Heritage Commons Senior Apartments Sold

By
Steve Robb - Athens Messenger staff reporter

Dateline
Updated Mon, Jan 6, 2014 10:33 am

Although the civic club that sparked development of Heritage Commons more than 30 years ago no longer exists in Athens, a volunteer organization it created has continued to shepherd the senior citizen housing complex through good times and bad.

That has changed though, with the recent sale of the Kurtz Street apartment building. The building and an adjacent apartment/office building have been purchased by Athens businessman Les Cornwell and his children.

“It’s really kind of the end of an era,” said Alan Goldsberry, president and one of the founding members of Housing for Athens Senior Residents, a nonprofit organization that has its roots in the now-defunct Athens Jaycees.

“Nothing is going to change except the ownership,” said Cornwell, who declined to disclose the purchase price. “I have no intention of changing, really, anything about it.”

Cornwell said he has hired the same company, Silverheels Property Management in Marietta, that had been retained by Housing for Athens Senior Residents to operate the facility.

Heritage Commons, a 45-unit apartment building that cost $1.6 million to build in 1981, was the brainchild of the Athens Jaycees. They set up the non-profit Housing for Athens Senior Residents to develop and own the project.

“A couple years before that, we did a community survey to find out the most prominent needs in the community that needed addressed,” said Ohio University professor Bill Reeves, who was president of Athens Jaycees at the time. That survey identified affordable housing for seniors as the top need, he said.

Putting together a project of that size was no easy task, and took several years to accomplish.

The Athens County Commissioners provided grant funds that allowed the group to purchase the former St. Paul’s Catholic School and the adjacent vacant lot, where Heritage Commons was built. A construction loan was obtained through the U.S. Department of Housing and Urban Development, which also provided (and continues to provide) rent subsidy for the tenants.

“It was quite an undertaking,” said Channing McAllister, who for many years has been on the HASR board but was not one of the founding members.

Construction started in 1981, and Heritage Commons opened in 1982.

Ironically, even though it started as a Jaycees project, the original HASR board members could no longer be club members or before long had to leave the Jaycees. At that time, members of the Jaycees — the Junior Chamber of Commerce — were no longer eligible for the club when they reached age 35, according to Ric Abel, who was president of the HASR board at the time of the original project.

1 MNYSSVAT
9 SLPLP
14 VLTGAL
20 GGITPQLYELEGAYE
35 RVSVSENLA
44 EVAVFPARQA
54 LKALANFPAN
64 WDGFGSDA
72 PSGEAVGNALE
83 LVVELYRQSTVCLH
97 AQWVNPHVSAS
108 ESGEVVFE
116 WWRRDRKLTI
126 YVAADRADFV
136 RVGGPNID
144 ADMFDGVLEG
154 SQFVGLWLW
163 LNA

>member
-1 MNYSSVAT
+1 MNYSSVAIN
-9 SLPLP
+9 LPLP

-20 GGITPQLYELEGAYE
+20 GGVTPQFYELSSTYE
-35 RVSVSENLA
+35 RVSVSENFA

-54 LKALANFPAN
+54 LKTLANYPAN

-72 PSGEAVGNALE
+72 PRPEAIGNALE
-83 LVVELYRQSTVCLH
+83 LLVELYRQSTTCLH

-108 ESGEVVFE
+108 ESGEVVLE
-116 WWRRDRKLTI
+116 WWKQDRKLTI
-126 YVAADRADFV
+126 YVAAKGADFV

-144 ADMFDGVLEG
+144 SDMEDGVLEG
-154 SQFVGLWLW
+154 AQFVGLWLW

The Jaycees held fundraisers, the main one being bingo, to support the Heritage Commons project. McAllister said that smoking was prevalent at the bingo games — to the point that some members of the Jaycees got orders from their wives to change clothes when they got home.

“We were always raising money to keep us flush and keep us operating,” McAllister said.

The former St. Paul’s Catholic School became the county’s senior center, and served that purpose until the Athens Community Center opened. The Retired Senior Volunteer Program also was headquartered there until it moved to the Corporation for Ohio Appalachian Development. The former school, known as Gaskins Manor in honor of former HASR board member Fred Gaskins, now contains apartments and two office spaces. The former school was included in the sale to Cornwell.

Goldsberry said Heritage Commons faced some challenges over the years, including the changing neighborhood. A grocery store, located conveniently next to Heritage Commons, closed. Also, the neighborhood became increasing dominated by student housing, which Goldsberry said made Heritage Commons less attractive to some seniors. (Cornwell is part owner of Palmer Place student apartments located across the street.) In addition, Beaumont Greene senior apartments opened on Della Drive.

Goldsberry said Heritage Commons saw a drop in occupancy, but it has rebounded in recent years.

Why sell the apartment building now?

“We’re all getting old. It is a lot of work to maintain and keep it going,” said HASR board member Alex Tyre.

“It’s just that people were getting tired, as much as anything else,” Abel said.

The young men who as Jaycees worked to provide affordable housing for seniors are now approaching their senior years.

Abel, who is still on the HASR board, said the HUD rental subsidy has been transferred to Cornwell. Abel said a little more than two years remain on the HUD contract, and Cornwell is committed to operating Heritage Commons as senior housing for that period. After that, HUD and Cornwell will have to decide whether to continue the arrangement, he said.

Cornwell acknowledged that there is probably concern in the community that Heritage Commons will be converted to student housing. Cornwell said that is not his intent, and that unless something unforeseen happens, he plans to continue the senior housing beyond the two years. Cornwell said the student housing market is currently saturated with units.

 

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